We spend a lot of time in the weeds.
That’s one of the things about working on such a small team. Each person knows with excruciating detail the ins and outs of our product and process.
Which isn’t always a bad thing — until it is.
Until we have to take a step back to figure out our next move for lead-gen, but can’t stop focusing on the specs of the admin onboarding UX.
Until we have to determine whether the targeting for that marketing campaign was right, but keep coming up with use cases for every audience.
Until we have to give a 15-minute pitch to a potential new client, but are feeling overwhelmed trying to determine which details to share in that precious little time (because every detail feels important).
Not to mention that we each still bring our own internalized ideas and biases to those details — often with the assumption that our teammates think/feel the same way. The good news is that, when those things happen, we’re able to turn back to our creative brief to make sure we’re on the right track.
A creative brief is a document that strategically outlines the direction of a project. It’s loaded with prompts that force your team to think about every angle of your work, and then to develop succinct descriptions for each prompt. It covers everything from objective to audience, it ensures that everyone buys into the same vision, and it allows your team to map a path forward.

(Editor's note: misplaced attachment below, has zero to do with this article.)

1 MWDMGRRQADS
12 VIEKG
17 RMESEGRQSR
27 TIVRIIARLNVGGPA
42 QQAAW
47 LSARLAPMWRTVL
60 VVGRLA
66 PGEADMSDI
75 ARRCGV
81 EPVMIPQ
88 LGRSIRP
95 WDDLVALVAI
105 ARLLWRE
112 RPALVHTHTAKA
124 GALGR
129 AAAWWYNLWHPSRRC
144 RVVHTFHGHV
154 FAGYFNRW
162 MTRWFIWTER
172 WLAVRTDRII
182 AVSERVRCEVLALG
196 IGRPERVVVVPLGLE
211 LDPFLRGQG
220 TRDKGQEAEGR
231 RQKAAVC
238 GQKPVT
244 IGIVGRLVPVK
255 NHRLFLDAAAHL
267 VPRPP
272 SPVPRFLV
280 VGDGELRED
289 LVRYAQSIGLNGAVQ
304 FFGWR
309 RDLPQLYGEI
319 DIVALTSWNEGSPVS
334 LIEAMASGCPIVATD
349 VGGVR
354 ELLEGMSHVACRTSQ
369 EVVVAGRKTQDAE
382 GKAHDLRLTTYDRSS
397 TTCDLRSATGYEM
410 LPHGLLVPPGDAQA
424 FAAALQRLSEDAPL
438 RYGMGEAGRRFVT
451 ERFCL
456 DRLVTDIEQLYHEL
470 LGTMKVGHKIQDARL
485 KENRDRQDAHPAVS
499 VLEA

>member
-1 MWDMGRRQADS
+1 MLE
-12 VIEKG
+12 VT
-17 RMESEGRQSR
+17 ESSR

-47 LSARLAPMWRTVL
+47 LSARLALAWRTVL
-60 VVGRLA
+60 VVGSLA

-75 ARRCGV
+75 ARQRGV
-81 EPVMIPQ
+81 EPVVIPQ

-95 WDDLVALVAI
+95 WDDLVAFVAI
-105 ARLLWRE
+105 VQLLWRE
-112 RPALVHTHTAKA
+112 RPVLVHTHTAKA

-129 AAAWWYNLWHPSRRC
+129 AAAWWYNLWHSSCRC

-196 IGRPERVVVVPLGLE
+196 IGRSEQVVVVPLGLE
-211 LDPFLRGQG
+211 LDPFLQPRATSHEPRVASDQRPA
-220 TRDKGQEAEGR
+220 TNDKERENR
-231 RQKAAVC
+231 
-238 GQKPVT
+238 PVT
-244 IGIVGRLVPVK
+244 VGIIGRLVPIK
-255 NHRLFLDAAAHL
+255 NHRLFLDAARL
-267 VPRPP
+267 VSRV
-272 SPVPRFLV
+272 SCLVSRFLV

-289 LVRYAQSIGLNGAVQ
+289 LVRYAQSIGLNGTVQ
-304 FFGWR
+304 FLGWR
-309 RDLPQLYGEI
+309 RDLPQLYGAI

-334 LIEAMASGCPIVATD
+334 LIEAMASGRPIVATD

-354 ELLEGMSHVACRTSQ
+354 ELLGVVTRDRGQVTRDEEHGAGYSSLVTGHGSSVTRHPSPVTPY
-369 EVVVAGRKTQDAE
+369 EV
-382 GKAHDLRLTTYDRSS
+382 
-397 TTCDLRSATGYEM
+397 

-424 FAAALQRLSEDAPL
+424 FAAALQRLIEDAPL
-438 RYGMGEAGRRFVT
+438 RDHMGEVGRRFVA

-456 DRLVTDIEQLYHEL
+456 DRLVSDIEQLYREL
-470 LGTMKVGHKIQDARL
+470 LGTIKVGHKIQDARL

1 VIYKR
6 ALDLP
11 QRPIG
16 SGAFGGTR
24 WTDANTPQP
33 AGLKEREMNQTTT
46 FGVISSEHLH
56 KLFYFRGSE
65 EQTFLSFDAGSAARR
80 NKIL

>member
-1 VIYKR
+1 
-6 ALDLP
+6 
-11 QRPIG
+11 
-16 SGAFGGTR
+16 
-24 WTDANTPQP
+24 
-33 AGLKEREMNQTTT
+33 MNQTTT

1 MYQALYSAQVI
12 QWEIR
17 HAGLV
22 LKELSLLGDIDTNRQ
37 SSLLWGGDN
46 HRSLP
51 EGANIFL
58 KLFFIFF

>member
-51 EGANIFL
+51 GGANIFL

Once we developed the concept for our software, we dove immediately into writing a CB, and we’ve come back to it time and time again. For any creative project, we recommend you do the same. Here are the pieces we use to put together a strong creative brief:
Name your product, and outline your rough launch timing.
Explain what your product/service is in just a couple of sentences.
Describe the goal of this particular project in one (short) paragraph.
Outline any potential barriers to success, both internal & external (i.e. lack of awareness, misperception, market competition, etc.).
In general terms, describe for whom you are you building this product/service.
Okay, so this is arguably the most important part of your creative brief. Look at that target audience, and now think about an actual buyer. Give him/her a name. Who is going to buy your product/service, and why are they going to buy it? What is their life like, and how will your product/service improve it? Try writing from this buyer’s first-person perspective, and do this for two or three personas.
Prepare a concise statement outlining the drivers for, and barriers to, action, again in the voice of a buyer.
Ideal User Flow
Describe what an ideal user experience looks like, step by step, and what content helps to guide that experience.
I’m not going to lie — writing a creative brief isn’t easy; it will take revisions and time and more revisions and more time. But when your team needs an anchor point when planning your next steps, the creative brief can (and should) be that pillar you can all agree on and understand.